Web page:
The Pennsylvania Junior Academy of Science is a statewide organization of junior and senior high school students designed to stimulate and promote interest in science among its members through the development of research projects and investigations.  The PJAS constitution was approved in 1934 by the Pennsylvania Academy of Science, its parent organization.  The PAS is affiliated with the American Association for the Advancement of Science (AAAS).  Participation across the state has gone from an original group of fourteen schools in 1934 to nearly 400 in 2006. 

The science projects that these students present are more detailed and complicated than the traditional ‘vinegar and baking soda volcano’ experiments seen at school science fairs.  The level of sophistication involved in developing and presenting the material to a panel of judges is more difficult than the sometimes flashier ‘poster board’ science projects and displays growing in popularity in regional competitions.  The two topics listed earlier are from actual student presentations in Grade 12 Biology.  The 3,000 student participants represent the first place winners from ten regional competitions.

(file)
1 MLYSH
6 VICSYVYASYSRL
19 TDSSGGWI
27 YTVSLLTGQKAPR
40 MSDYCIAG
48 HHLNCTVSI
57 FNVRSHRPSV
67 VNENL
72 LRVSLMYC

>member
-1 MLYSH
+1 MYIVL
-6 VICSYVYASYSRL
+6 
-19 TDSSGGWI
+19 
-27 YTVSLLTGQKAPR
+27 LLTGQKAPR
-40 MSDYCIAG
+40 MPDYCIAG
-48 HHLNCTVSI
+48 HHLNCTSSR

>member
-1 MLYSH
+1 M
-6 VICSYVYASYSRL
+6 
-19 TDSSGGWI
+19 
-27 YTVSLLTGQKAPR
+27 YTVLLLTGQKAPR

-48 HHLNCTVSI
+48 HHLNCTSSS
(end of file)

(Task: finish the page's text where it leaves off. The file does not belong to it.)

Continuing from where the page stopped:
These young people are some of the finest students in the state.  Many go on to the military academies.  Many scholarships, prizes and grants are offered during the three day event.